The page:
Good cop, bad cop, and the Starbucks incident

I married a cop.

Well, he’s a retired lawyer now, but he was all cop when I met him. And as a young reporter at the time, I learned a great deal from this police supervisor and SWAT team commander that would prove useful in my career as a journalist.

I learned that — while relatively rare— there are bad cops, poorly-trained cops, power-hungry cops and careless cops. I even covered a case in Florida in which an auxiliary police officer turned out to be a serial killer. He shot the tires of women’s cars as they traveled on desolate Florida roads at night, did unspeakable things to them, cut their bodies into pieces and buried them in 30-gallon drums in the orange groves of Indian River County. I spent many days reporting from those groves as police dug up remains.


I also learned a lot from my husband-the-cop about police restraint. I learned that, while the use of force by a police officer may be deemed justifiable under the law, the ideal situation is for police to safely control a situation without using force, if at all possible. The goal should be defusing a dangerous situation, rather than inflaming it.

One of the most memorable stories my husband told me decades ago while he commanded his SWAT team had to do with a young man holding his elderly mother hostage at gunpoint. Instead of the story being about the excitement and heroism of the SWAT team bursting into the house and taking down the suspect, this story was quite the opposite. A quick, professional assessment concluded that bursting into the house, while a justifiable police action in the eyes of the law, stood a pretty good chance of resulting in the suspect getting hurt or killed. The assessment further concluded that such a use of force wasn’t necessary. The SWAT team had established phone contact with the mother, and she was not overly fearful of her son; she said he was drunk. My husband decided it was safe to deescalate; he sent the SWAT team home, and the situation was handled calmly and patiently by the uniformed patrol. Nobody was hurt.

There were more lessons about police restraint over the years. When I was a reporter in Tampa, Fla., in the ’80s, I covered several incidents in which police shot suspects fleeing the scene of crimes. While such use of force may be technically justifiable in the eyes of the law, I learned from my husband that it may not be responsible in practice. If a suspect is not immediately endangering other lives, shooting him in the back may be neither reasonable nor necessary. 

A high-speed police chase through a community may be excessive, I learned, depending on the circumstances. Sure, a suspect shouldn’t flee from police. But the police should have the training to assess when a chase might endanger more innocent people than just figuring out how to capture the crook on down the road.

In short, I learned that — as a profession — law enforcement officers are constantly evaluating and improving their practices. And I learned to have high expectations for the behavior of professional law enforcement officers.


But that’s not all I learned. 

I came to believe, through my experiences, that the vast majority of cops are good. The ratio isn’t even close. The average police officer is well trained, respectful, honest, brave, tireless, patient, empathetic and restrained, even in the face of some of humanity’s worst.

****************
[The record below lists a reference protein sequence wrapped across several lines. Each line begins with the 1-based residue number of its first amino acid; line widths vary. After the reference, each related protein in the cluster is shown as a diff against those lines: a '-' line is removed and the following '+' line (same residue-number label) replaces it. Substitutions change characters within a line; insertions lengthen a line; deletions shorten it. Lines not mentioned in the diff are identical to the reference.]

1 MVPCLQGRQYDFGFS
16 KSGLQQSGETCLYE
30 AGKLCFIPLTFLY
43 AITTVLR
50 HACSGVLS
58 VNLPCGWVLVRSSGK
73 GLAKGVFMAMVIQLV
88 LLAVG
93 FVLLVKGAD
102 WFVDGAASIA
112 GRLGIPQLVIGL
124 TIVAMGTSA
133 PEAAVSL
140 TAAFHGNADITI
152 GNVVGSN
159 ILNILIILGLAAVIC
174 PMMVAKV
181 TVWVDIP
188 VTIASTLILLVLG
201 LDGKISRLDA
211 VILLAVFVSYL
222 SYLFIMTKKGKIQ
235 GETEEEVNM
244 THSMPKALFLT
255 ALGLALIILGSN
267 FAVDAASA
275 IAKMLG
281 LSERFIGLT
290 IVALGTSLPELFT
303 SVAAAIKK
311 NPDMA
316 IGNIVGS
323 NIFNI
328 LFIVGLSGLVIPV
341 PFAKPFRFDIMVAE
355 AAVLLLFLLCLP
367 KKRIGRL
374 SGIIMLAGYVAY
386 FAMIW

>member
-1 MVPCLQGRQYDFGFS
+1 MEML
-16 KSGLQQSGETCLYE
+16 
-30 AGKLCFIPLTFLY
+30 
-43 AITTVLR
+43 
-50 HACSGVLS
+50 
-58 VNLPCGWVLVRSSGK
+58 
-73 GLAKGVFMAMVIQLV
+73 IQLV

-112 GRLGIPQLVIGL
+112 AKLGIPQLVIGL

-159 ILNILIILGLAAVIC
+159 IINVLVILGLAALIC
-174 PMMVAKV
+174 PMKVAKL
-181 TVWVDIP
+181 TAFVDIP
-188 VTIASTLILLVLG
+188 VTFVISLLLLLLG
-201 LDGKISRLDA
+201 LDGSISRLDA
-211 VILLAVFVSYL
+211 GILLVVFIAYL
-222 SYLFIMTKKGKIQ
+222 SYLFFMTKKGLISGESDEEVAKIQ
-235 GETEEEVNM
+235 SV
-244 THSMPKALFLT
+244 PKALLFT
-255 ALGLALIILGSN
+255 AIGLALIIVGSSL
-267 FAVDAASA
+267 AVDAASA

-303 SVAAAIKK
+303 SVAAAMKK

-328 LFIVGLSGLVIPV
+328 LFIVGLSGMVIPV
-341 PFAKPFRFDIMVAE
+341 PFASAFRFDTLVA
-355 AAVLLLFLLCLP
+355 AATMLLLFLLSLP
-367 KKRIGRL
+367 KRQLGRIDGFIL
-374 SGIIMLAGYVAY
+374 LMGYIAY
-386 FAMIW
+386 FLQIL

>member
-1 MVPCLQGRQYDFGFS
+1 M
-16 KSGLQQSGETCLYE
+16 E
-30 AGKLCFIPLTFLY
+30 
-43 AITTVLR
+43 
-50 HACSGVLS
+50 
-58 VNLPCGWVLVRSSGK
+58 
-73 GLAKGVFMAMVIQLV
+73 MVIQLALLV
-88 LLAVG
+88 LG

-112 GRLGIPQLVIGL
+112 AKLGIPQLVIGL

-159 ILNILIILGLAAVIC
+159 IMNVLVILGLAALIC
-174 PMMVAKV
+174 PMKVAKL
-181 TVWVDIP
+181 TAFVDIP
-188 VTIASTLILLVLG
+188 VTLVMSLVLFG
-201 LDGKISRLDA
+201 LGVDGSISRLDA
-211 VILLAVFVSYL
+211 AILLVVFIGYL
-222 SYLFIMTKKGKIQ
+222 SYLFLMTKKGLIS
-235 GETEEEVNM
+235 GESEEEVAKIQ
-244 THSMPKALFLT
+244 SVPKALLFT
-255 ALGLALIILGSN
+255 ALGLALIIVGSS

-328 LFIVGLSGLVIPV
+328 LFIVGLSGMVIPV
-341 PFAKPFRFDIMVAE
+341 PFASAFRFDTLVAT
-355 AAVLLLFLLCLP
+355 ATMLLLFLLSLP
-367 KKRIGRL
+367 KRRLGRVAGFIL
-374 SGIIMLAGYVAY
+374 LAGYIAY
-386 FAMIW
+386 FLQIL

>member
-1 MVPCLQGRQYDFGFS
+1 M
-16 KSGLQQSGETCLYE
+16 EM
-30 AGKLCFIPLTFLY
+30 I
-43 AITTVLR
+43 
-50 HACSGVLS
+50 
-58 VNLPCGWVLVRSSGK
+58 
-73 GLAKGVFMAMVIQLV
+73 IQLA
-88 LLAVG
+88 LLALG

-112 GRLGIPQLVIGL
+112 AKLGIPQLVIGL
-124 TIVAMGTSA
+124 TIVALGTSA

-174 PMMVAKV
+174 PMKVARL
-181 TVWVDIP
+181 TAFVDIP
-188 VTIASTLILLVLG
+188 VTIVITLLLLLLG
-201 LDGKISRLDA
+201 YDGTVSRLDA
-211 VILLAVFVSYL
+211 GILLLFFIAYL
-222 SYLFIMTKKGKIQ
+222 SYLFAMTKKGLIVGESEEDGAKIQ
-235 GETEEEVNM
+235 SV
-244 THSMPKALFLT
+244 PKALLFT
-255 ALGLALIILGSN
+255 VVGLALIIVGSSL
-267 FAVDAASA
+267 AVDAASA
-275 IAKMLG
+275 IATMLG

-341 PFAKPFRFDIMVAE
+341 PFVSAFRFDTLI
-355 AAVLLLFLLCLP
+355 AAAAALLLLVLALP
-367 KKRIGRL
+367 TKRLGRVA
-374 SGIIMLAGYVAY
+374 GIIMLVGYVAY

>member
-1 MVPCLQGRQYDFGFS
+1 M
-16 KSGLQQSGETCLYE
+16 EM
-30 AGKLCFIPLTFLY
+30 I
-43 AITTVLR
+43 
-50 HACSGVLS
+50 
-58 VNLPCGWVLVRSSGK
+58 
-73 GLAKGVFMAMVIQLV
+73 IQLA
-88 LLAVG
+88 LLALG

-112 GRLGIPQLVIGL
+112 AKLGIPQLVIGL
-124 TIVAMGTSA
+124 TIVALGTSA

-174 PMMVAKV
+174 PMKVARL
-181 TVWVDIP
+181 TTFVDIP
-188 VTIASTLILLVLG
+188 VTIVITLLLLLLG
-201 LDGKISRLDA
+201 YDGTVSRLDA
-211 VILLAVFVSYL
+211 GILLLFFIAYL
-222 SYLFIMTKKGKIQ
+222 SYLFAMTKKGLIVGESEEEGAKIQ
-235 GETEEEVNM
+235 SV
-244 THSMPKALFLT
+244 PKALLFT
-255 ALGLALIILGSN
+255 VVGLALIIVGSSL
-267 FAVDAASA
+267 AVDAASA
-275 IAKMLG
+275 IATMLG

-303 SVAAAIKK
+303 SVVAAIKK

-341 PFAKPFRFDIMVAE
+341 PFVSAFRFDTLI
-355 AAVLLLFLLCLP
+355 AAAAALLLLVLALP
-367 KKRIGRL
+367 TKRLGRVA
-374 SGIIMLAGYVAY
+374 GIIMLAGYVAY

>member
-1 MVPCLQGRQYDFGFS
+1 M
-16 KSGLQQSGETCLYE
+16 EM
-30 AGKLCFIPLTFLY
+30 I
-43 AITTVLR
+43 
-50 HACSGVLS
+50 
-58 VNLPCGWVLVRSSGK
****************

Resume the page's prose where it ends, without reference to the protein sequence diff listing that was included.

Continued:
And, of course, I learned a lot about the perils that police face. The cliche is true: They put their lives on the line every day, while earning modest salaries. 

One of the most dangerous situations a police officer will face is the “routine” traffic stop where a subject isn’t cooperating. Cops are murdered during “routine traffic stops” in the blink of an eye. A second extremely dangerous situation for police is responding to “domestic disputes.” 

For outsiders, it’s easy to say that a cop shouldn’t take down a citizen who simply won’t show his hands, respond to questions or follow simple requests and commands. But you might not feel the same if you’d seen videos of the police officers who were murdered when they hesitated for just a second by someone who wasn’t cooperating. You might think differently if you witnessed the superhuman things a suspect who is on meth can do. You might not be so quick to accuse police of overreacting if you knew a good cop — a good man— who was gunned down by a murderer when he faltered for a mere fraction of a second. (Rest in peace, Deputy Rudy Raczkoski.)


All of this brings me to the recent case in Tempe, Ariz., in which a Starbucks employee told six law enforcement officers to leave the shop because a patron was said to feel “unsafe” in their presence. While a sad commentary on today’s politics, I’m confident that the vast majority of Americans see the whole incident as unacceptable fringe behavior. Most people aren’t married to a cop, yet they understand the challenges of the job of policing. They haven’t bought into the anti-police rhetoric. They’re not ignorant of police abuse when it truly occurs, but they know that the norm is police who demonstrate great restraint, day in and day out. Most people know that one of the safest places to be is in a room where police are present.

So, as the wife of a former cop, I say: Let’s not get too bothered by the Starbucks scandal. The backlash has prompted an apology from the coffee chain and the promise of a correction. 

And, in the end, I’m confident that disruptors who claim to feel threatened by nothing more than the sight of a cop are about as prevalent as the truly bad cop. In other words, both exist but are far rarer than we may be led to believe by some media narratives.

Sharyl Attkisson (@SharylAttkisson) is an Emmy Award-winning investigative journalist, author of The New York Times best-sellers “The Smear” and “Stonewalled,” and host of Sinclair’s Sunday TV program, “Full Measure.”